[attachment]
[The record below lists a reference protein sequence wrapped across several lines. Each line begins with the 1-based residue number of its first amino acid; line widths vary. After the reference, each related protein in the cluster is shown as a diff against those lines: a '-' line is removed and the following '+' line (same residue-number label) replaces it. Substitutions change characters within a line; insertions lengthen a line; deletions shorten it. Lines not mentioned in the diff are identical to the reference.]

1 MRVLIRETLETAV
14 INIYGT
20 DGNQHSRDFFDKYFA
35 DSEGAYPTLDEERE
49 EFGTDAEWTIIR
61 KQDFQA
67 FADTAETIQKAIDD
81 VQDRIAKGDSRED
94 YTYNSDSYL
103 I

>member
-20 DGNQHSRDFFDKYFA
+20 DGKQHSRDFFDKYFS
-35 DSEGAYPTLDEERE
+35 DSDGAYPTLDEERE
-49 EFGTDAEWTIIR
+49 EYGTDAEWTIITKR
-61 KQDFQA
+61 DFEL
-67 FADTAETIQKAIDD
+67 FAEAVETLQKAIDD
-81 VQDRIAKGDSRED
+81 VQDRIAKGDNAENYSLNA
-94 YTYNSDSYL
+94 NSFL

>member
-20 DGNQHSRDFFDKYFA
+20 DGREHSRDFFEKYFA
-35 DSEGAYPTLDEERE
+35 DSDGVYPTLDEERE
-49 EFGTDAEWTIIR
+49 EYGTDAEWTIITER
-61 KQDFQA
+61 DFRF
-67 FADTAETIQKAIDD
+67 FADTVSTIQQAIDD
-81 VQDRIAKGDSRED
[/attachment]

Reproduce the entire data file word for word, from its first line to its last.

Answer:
[The record below lists a reference protein sequence wrapped across several lines. Each line begins with the 1-based residue number of its first amino acid; line widths vary. After the reference, each related protein in the cluster is shown as a diff against those lines: a '-' line is removed and the following '+' line (same residue-number label) replaces it. Substitutions change characters within a line; insertions lengthen a line; deletions shorten it. Lines not mentioned in the diff are identical to the reference.]

1 MRVLIRETLETAV
14 INIYGT
20 DGNQHSRDFFDKYFA
35 DSEGAYPTLDEERE
49 EFGTDAEWTIIR
61 KQDFQA
67 FADTAETIQKAIDD
81 VQDRIAKGDSRED
94 YTYNSDSYL
103 I

>member
-20 DGNQHSRDFFDKYFA
+20 DGKQHSRDFFDKYFS
-35 DSEGAYPTLDEERE
+35 DSDGAYPTLDEERE
-49 EFGTDAEWTIIR
+49 EYGTDAEWTIITKR
-61 KQDFQA
+61 DFEL
-67 FADTAETIQKAIDD
+67 FAEAVETLQKAIDD
-81 VQDRIAKGDSRED
+81 VQDRIAKGDNAENYSLNA
-94 YTYNSDSYL
+94 NSFL

>member
-20 DGNQHSRDFFDKYFA
+20 DGREHSRDFFEKYFA
-35 DSEGAYPTLDEERE
+35 DSDGVYPTLDEERE
-49 EFGTDAEWTIIR
+49 EYGTDAEWTIITER
-61 KQDFQA
+61 DFRF
-67 FADTAETIQKAIDD
+67 FADTVSTIQQAIDD
-81 VQDRIAKGDSRED